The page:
The groundbreaking field of electric universe geology is vibrant with new possibilities. Standard geology proposes that the primary forces that have shaped planetary surfaces are periodic impacts, volcanism, and wind and water erosion over eons of time. However, on every rocky body in the solar system, from our planet all the way to the Kuiper Belt, the objects we see show features that routinely defy this reasoning. Natural philosopher, engineer and Thunderblog contributor Andrew Hall has established a link between the winds of Jupiter and landforms on Earth.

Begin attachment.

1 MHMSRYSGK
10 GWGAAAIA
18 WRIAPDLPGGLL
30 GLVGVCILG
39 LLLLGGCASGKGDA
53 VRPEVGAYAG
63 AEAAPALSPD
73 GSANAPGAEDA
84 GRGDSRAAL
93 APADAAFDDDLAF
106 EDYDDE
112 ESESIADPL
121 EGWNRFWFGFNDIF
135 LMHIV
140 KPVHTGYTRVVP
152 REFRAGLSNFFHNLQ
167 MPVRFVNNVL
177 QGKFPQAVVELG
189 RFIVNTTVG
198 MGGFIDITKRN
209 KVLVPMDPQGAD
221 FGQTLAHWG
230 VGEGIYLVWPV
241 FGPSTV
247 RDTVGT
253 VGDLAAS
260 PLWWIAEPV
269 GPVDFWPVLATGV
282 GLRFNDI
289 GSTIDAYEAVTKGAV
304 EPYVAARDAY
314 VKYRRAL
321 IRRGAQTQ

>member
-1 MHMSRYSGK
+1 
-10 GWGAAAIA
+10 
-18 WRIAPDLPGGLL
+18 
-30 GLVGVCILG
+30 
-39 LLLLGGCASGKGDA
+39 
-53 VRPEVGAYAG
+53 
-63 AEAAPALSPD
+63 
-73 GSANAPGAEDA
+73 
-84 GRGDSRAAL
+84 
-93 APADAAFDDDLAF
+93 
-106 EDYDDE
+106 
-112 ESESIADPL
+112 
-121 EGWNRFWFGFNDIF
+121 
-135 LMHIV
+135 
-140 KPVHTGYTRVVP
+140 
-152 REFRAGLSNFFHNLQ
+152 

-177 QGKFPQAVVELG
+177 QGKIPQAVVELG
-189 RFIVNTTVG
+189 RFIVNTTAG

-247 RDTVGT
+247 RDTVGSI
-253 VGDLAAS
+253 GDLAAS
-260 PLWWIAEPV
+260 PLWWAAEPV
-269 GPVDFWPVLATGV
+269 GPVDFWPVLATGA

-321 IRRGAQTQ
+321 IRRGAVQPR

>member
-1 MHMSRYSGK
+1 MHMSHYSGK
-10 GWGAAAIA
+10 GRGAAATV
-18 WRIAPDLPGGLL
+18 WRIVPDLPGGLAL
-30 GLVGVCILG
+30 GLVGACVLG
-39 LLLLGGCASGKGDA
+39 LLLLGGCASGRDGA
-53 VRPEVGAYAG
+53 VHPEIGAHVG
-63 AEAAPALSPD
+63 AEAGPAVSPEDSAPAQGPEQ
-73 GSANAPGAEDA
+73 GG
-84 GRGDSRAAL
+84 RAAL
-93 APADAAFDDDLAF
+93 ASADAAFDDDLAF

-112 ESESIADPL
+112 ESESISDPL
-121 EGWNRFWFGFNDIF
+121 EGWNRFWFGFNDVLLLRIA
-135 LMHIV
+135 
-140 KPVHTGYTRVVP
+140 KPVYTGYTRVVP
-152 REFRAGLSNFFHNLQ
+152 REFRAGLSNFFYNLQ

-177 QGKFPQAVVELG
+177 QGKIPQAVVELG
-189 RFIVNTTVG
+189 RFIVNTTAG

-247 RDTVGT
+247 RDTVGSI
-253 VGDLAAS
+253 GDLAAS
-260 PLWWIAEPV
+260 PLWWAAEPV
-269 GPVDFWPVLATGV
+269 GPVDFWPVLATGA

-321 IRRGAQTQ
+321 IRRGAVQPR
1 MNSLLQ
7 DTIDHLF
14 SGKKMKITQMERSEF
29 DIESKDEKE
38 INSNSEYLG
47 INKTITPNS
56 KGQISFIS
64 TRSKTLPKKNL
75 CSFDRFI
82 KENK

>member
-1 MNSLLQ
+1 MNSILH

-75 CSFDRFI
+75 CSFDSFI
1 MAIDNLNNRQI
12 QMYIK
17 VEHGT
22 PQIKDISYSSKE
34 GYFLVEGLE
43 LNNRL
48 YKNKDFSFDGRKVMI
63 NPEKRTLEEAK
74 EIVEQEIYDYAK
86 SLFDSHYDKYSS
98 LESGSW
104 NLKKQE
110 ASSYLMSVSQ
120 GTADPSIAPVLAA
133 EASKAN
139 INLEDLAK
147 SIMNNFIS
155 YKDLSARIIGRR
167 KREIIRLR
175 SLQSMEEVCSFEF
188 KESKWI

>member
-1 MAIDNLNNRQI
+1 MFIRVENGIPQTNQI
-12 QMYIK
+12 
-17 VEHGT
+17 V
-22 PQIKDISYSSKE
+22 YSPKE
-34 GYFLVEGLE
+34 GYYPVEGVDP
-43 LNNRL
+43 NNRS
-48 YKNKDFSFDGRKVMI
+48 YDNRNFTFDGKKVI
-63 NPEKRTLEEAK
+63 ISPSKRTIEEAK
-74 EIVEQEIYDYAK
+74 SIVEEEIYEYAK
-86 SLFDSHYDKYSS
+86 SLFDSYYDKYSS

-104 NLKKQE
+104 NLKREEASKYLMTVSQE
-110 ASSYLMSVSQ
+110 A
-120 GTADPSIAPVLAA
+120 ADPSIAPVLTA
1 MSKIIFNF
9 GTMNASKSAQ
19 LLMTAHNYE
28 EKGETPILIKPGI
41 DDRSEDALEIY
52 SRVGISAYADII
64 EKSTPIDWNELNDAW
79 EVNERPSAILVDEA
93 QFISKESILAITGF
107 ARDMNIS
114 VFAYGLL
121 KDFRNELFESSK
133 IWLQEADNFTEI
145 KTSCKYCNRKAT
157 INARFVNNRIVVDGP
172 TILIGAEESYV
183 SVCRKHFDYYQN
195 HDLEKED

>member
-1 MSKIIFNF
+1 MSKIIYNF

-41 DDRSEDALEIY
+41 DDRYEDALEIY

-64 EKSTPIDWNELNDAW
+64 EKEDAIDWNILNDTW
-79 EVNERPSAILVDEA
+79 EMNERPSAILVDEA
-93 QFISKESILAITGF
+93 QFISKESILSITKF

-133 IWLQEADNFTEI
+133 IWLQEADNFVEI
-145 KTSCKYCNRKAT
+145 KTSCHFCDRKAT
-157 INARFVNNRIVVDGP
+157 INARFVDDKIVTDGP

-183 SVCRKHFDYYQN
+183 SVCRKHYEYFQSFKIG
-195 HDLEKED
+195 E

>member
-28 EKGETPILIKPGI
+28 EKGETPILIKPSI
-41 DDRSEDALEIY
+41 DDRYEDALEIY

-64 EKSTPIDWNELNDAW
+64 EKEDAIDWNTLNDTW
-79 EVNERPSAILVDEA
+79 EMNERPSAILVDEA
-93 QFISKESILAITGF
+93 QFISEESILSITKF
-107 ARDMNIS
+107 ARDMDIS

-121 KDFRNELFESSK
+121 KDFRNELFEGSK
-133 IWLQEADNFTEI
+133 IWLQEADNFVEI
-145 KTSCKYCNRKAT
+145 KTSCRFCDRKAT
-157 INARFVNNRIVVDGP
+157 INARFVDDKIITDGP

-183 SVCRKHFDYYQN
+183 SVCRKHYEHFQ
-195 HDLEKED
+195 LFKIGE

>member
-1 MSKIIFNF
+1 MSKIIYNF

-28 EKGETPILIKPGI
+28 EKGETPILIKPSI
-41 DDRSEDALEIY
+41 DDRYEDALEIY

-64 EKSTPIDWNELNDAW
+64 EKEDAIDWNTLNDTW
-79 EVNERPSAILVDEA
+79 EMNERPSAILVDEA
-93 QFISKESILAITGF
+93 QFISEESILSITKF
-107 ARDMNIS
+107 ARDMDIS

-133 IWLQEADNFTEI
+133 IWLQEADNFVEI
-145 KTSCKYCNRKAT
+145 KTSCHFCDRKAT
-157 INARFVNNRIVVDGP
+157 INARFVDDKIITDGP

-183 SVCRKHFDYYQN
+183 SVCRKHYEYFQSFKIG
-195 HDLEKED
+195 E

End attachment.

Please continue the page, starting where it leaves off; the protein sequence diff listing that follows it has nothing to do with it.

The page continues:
In primordial times, Earth’s weather was like Jupiter’s, with raging plasma whirlwinds and segregated electric jet streams that attained supersonic speeds. In part five of his “Eye of the Storm” series, Andy examines mountains and landforms to show clear evidence of wind-blown deposition that layered the land, supersonic shock waves that shaped mountain flanks, massive lightning discharges that welded rock, and plasma vortexes that blow-torched the landscape of Earth.